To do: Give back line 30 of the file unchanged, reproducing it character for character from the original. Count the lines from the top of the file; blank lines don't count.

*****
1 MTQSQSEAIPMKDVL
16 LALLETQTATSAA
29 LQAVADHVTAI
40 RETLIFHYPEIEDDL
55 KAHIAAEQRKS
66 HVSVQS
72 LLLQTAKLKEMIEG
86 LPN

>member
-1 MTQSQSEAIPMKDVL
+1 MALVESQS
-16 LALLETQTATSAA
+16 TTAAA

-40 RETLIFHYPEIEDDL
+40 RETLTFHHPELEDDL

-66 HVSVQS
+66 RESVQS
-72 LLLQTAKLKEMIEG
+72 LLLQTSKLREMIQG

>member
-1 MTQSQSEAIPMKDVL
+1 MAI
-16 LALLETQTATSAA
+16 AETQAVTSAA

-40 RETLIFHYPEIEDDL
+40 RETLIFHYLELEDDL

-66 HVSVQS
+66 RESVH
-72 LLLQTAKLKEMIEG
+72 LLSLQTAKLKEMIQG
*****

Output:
+72 LLSLQTAKLKEMIQG